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Public Chamber to monitor Pskov region cleric murder probe

August 06, 2013, 16:54 UTC+3

The priest's body was found with stab wounds at his house in Pskov on August 5

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MOSCOW, August 6 (Itar-Tass) - The Russian Public Chamber said on Tuesday it would monitor the inquiry into the murder of archpriest Pavel Adelgeim.The priest's body was found with stab wounds at his house in Krasnogorsky Street, Pskov, on August 5, where the Church of Konstantin and Yelena is located. Police detained a 27-year-old Moscow resident suspected of the crime. He had stabbed himself and was taken to hospital.

"We're taking the situation under public control and will watch the investigation into the murder," chairman of the Public Chamber's commission for ethnic relations and freedom of conscience Nikolai Svanidze said.

Commission member Metropolitan Nikon of Ufa and Sterlitamak said "the archpriest's murder is not just sad news, it's a tragedy".

This was the second murder of a priest in two years, and it caused indignation, the cleric said. "Our laws do not protect clerics' lives, not only those of orthodox faith, but also of other religions,The law protecting believers' feelings has been approved, but in actual fact, it does not protect from Satanists and sect members who have stepped up their activities lately, attacking churches, desecrating sacred things," he added.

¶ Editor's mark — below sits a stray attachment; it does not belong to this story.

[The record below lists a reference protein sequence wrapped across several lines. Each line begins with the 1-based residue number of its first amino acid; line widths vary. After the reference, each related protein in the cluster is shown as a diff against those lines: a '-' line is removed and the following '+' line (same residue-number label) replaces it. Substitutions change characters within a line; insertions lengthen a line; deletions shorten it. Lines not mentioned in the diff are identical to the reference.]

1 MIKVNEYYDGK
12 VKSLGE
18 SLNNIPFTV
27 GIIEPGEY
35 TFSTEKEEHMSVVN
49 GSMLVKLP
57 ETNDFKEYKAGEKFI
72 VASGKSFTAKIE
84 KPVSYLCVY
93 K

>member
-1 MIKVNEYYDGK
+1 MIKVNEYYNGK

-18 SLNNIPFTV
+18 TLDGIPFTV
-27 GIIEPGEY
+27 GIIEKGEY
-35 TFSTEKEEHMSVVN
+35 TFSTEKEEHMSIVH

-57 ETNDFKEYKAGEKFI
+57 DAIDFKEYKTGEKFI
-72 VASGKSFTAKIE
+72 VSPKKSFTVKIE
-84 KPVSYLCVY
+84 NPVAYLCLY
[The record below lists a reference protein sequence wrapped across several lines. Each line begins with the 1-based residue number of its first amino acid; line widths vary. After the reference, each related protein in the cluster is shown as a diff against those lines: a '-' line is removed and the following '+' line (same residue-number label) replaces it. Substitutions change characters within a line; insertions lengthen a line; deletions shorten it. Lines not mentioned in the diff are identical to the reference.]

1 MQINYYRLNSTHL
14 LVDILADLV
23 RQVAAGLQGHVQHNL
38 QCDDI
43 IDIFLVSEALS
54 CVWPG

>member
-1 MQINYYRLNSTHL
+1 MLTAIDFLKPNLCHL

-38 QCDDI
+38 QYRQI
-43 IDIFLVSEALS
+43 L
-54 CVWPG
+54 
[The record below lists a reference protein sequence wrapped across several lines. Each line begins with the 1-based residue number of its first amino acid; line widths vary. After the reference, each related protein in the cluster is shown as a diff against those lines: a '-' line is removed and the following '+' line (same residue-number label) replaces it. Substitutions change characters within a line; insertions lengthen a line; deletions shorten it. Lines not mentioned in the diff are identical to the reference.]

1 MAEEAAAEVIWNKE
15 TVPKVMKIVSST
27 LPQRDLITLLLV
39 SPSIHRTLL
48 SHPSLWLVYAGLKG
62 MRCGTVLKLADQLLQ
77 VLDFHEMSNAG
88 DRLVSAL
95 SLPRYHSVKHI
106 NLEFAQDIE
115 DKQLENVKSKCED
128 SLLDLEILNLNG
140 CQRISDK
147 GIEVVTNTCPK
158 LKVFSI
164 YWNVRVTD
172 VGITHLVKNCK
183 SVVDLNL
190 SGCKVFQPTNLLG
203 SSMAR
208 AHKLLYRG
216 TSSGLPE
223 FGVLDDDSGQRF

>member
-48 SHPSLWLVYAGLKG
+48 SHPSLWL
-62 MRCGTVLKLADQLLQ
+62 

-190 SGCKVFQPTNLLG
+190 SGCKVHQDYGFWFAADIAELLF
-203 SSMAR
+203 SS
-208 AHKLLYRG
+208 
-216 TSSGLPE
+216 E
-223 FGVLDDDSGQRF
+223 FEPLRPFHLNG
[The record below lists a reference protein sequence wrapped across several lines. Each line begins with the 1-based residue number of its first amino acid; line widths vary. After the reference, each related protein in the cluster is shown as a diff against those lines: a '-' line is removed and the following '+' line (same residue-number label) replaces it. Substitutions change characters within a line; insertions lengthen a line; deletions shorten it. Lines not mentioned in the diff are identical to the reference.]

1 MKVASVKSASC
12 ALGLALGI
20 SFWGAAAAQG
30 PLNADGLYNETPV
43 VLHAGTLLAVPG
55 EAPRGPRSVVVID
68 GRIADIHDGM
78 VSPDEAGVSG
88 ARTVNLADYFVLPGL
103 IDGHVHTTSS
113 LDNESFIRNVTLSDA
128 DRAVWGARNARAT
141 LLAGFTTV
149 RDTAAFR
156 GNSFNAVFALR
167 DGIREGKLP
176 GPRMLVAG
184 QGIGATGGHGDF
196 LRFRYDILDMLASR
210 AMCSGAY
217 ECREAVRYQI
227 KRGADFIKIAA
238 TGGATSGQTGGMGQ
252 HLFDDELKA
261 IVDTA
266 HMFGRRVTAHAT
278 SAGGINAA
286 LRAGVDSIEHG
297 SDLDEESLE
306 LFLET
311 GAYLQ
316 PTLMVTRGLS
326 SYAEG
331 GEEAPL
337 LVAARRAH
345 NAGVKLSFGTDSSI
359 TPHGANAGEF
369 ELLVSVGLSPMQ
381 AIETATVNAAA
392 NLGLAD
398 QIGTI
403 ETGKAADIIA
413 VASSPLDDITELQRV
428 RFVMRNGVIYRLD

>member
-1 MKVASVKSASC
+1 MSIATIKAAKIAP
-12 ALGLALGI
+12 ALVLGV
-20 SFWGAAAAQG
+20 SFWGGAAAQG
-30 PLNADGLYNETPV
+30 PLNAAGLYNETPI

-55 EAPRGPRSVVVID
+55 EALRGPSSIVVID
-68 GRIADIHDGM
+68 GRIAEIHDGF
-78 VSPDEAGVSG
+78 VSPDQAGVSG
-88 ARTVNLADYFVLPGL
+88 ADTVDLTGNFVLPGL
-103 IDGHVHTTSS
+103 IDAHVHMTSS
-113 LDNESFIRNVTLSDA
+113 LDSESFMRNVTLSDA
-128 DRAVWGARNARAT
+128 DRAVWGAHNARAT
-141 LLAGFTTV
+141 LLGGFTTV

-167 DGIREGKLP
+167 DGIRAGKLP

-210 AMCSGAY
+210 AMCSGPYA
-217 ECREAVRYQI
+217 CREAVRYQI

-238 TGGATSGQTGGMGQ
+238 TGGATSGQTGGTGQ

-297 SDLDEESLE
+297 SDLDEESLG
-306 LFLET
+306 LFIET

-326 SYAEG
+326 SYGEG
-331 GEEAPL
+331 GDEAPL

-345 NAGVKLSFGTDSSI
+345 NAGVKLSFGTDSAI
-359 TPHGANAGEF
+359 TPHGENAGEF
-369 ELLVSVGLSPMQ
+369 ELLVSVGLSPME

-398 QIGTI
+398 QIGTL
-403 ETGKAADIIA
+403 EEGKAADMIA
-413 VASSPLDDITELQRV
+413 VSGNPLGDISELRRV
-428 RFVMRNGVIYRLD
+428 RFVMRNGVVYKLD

Metroplitan Nikon urged law-enforcement to thoroughly investigate the murder. "Our Public Chamber Commission will examine the causes of the tragedy in order to give recommendations on how to avert such crimes," he added.

"The priest let the young man live in his house at the request of a woman from Moscow," regional legislator Lev Shlosberg said, "During a conversation in the kitchen, the guest grabbed a knife and stabbed Father Pavel in the stomach, whereupon he stabbed himself and was rushed to hospital."

Pavel Adelgeim, who marked his 75th birthday on August 1, became a priest in Soviet times. He had been a Pskov episcopate cleric since 1976.

Pskov region governor Andrei Turchak called the tragedy "a terrible crime." "It's a challenge to society, a mockery of the very principles of morals and faith," Turchak said.

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